Symbols are more abstract, they are images used to represent concepts, ideas, or philosophies and systems of beliefs.

For example, icons may be used to show us what action we should take — like a stop sign — whereas a symbol reveals what we believe — such as a company logo.

Because all icons are merely static images, which have no meaning except that which we assign to them, icons require participation from the viewer to assign them meaning.

  • Icons can be used in a variety of settings and a variety of ways.
  • Distinguish Categories
  • Add to Social media graphics
  • Explain your process or methodology
  • Help buttons and call to actions stand out
  • Guide users to your optin

When done correctly icons can help the viewer to participate in shared meaning in an impactful way.

 

Creating Visual Shorthand

Using visual stand-ins for complex ideas is one of the best ways to engage with your audience.

Take these paintings for example:


Each painter understood that their audience would need a visual queue to help them identify the saints within their paintings, so they added small “icons” to give clues to the viewer on who it was they were seeing.

When creating imagery and using icons it is crucial you understand your target audience:

  • What is important to them?
  • What does a typical day in their life look like?
  • What problems do they face?
  • What goals are they trying to achieve?
  • How will your product/service help them achieve it?

Now consider how you will present that information to them.

 

Less is More

One of the huge benefits of using icons and imagery is that they don’t need to be highly detailed.

In fact, the less detailed they are the more people can relate and identify with them.

For example, look at these three images:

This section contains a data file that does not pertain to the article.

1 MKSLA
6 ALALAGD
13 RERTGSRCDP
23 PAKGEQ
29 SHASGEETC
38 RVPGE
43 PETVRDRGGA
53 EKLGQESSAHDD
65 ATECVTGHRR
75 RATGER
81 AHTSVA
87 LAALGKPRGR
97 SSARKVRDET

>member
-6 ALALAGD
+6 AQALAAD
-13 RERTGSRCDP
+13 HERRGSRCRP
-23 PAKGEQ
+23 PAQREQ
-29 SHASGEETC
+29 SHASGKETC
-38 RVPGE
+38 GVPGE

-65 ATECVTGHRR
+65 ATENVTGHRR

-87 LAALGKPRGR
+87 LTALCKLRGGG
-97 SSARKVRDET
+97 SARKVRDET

Benu Creative Imagery Abstraction Example

Moving left to right you are navigated toward more abstraction and simplicity, going from the hyper-real to the representational.

The first image is of a specific person, therefore, it would be difficult for most to feel as this image represents them. Details, such as male, straight short hair, and styling choices disqualify most viewers.

Small details matter — even a simple detail such as hair style (in this case straight hair) disqualifies me since I have curly hair.

At the end of the day, there is only one person that can definitely say, “That’s me!”

The second image strips away some of those details and now focuses in on a single meaning — man. The meaning is more defined, but the remaining details still exclude certain viewers from fully identifying with it.

Contrast this with the last image, the smiley face. There are so few details that this image can be used universally across language barriers, borders, gender roles, ages, class statuses.

By stripping away details we focus instead on specific ones which bring us closer to the essential meaning. Abstraction amplifies meaning, realism reduces it.

Because the first image is photo-realistic you see that specific individual’s face (the face of another), but the emoji allows you to see yourself.

 

​​Customize Your Message

Because your brand’s message is unique to you and your business using custom icons and graphics is highly recommended.

By using branded icons you make your brand visually distinct.

Brand recognition emerges from presenting the unique quality of your business in a unique way.

Defining your brand allows you to really know your message, how it relates to your audience, and how to deliver it the best way.

Custom imagery is a great way to communicate your message concisely and effectively and grab your audience’s attention.

A word of caution, however, it’s important to know how people understand images.

We interact with countless images on a daily basis, we intuitively know their meaning, and the action they want us to take. So if you are creating custom images it is important to ensure the user would intuitively understand the meaning you intend.

Don’t customize just for the sake of being different. Be thoughtful in the images you use.

One thing to keep in mind is that, initially, few people may know what your icon means without some context. Unless you’re using an icon that is universally recognized and understood accompany it with text labels.

 

​​Infographics

​​​​
When icons are put into a sequence they tell a story.